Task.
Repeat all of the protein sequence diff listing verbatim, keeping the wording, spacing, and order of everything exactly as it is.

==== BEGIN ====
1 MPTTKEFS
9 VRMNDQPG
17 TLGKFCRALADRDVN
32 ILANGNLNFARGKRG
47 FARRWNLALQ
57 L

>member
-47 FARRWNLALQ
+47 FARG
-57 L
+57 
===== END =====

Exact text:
1 MPTTKEFS
9 VRMNDQPG
17 TLGKFCRALADRDVN
32 ILANGNLNFARGKRG
47 FARRWNLALQ
57 L

>member
-47 FARRWNLALQ
+47 FARG
-57 L
+57 